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    Music Memory - Heather Bambrick

    Music Memory is sponsored by the Alzheimer Society of Toronto, offering the "Music For Memory Project":  a program based on the effects of music and stimulation on people with dementia, by providing them with iPods containing personalized music. For more information, visit alz.to.

    This week, Heather Bambrick shares her own "Music Memory" from her childhood.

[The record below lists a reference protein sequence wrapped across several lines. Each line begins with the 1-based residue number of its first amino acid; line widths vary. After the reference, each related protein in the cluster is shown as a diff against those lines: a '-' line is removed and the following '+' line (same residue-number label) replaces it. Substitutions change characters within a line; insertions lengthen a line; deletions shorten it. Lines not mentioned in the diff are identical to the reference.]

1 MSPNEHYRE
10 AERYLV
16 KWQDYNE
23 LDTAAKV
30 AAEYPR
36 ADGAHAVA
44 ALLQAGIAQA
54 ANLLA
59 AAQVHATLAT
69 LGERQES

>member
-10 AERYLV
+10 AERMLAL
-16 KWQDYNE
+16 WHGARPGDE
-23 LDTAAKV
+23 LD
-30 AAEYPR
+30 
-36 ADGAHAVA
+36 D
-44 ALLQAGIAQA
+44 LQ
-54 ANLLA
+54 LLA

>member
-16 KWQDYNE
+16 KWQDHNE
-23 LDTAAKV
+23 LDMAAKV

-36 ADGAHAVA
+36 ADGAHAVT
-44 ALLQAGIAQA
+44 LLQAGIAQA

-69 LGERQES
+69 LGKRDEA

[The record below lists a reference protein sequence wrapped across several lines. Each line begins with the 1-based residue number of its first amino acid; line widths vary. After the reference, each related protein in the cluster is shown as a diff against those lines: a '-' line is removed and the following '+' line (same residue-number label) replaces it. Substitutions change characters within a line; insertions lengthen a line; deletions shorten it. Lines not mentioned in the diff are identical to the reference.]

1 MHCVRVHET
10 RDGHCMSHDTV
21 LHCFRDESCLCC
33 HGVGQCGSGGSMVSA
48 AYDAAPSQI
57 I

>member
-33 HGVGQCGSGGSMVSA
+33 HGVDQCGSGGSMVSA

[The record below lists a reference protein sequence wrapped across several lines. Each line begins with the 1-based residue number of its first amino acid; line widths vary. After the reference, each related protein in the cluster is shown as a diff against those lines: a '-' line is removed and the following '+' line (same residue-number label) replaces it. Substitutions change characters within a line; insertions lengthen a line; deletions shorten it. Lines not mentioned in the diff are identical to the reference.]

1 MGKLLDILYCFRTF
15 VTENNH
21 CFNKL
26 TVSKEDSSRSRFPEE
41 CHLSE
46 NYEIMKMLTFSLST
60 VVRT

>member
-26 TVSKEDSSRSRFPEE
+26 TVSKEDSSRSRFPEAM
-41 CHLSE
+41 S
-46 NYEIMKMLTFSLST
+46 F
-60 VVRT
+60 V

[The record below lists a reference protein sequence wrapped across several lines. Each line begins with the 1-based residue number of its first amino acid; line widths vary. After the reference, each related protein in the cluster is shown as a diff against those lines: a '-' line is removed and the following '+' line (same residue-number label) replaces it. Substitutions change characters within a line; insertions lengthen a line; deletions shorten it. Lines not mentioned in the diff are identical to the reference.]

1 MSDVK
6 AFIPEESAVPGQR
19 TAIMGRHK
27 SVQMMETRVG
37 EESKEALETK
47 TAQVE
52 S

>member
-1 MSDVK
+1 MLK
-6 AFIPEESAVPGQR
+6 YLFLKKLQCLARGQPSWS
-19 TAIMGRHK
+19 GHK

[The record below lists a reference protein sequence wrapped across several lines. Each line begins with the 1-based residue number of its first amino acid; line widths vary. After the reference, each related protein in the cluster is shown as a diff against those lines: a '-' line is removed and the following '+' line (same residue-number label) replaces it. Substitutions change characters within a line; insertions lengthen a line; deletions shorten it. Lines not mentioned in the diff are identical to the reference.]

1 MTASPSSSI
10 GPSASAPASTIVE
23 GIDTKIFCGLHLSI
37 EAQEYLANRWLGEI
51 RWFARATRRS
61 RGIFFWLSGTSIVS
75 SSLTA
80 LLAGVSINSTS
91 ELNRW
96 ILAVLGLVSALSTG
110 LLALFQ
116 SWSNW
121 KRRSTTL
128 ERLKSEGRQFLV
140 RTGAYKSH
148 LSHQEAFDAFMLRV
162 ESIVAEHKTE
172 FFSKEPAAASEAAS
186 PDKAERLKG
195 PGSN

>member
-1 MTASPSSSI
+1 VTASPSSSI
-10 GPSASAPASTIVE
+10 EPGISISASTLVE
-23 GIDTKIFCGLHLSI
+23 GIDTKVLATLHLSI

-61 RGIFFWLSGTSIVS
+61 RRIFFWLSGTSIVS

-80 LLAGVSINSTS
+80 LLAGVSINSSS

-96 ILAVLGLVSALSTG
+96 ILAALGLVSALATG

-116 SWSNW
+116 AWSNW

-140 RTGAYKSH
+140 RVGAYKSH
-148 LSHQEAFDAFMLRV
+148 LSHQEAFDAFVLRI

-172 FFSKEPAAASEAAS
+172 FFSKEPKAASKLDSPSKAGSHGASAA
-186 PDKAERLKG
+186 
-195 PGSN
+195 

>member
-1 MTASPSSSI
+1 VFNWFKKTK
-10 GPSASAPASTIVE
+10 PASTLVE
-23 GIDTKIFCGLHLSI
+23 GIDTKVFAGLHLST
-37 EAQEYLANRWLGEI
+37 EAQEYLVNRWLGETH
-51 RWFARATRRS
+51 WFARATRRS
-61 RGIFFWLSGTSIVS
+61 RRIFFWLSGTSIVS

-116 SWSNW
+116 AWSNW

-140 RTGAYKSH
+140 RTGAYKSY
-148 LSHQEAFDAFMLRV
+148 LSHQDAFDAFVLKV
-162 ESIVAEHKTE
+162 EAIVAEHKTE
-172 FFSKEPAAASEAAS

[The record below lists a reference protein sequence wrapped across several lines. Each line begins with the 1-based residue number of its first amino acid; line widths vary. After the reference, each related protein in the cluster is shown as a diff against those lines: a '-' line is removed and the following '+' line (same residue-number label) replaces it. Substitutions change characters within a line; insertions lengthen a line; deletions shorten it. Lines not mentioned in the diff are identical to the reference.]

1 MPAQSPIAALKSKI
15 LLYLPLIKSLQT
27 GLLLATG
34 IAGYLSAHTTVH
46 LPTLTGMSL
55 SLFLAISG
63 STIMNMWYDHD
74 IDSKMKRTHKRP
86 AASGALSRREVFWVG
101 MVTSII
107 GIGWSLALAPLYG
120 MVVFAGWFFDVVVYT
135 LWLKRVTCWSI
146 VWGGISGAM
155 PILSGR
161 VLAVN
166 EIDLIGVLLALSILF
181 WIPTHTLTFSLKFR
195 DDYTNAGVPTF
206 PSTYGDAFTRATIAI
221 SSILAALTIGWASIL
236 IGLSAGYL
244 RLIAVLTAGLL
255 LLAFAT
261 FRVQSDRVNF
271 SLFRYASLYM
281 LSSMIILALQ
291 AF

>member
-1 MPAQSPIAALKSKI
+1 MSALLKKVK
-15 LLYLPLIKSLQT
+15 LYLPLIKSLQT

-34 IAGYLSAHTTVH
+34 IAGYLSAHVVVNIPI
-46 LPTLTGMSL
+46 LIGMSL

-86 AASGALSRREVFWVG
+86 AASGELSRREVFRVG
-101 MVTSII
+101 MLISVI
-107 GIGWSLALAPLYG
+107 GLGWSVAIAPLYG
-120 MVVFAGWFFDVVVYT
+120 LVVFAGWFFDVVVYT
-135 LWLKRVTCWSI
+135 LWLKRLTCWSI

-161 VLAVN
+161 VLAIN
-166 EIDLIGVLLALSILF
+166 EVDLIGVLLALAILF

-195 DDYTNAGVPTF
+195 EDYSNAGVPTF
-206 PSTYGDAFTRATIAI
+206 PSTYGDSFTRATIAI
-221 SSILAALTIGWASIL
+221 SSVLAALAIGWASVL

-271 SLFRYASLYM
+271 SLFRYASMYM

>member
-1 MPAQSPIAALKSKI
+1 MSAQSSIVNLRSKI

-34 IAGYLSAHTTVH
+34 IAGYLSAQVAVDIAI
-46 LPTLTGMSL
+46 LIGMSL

“Growing up with my father being a part-time musician, and having sung in choirs from the age 10, there have been many musical moments in my life.  However, one moment that stands out involved me catching an unexpected performance on PBS.  I was in my pre-teens, and was aimlessly changing channels, trying to find something that might catch my distracted adolescent fancy.  When the channel finally settled a PBS affiliate, I was transfixed by four black and white-donned singers, arranged in a unique formation, huddled together - one with her back arched, snapping her fingers above her head, another leaning forward, knees bent in a sort of quasi-sprinter’s position, and the other two flanking both sides.  They formed a sort of live-action performance art-style statue … and then they began singing:  “Five thousand light years from Birdland but I’m still preachin’ the rhythm … “  I was hooked.  I continued watching until the final note of the final encore, wishing there might be more.  That was the first time I ever saw the Manhattan Transfer performing live – this time with the renowned Boston Pops Orchestra.  Since then, I’ve had the pleasure of bringing them on stage at performances here in Toronto.  Even now, when viewing their seamless, easy audience rapport and musicality, I am brought back to that first night, when I couldn’t tear my eyes or ears away from them.”






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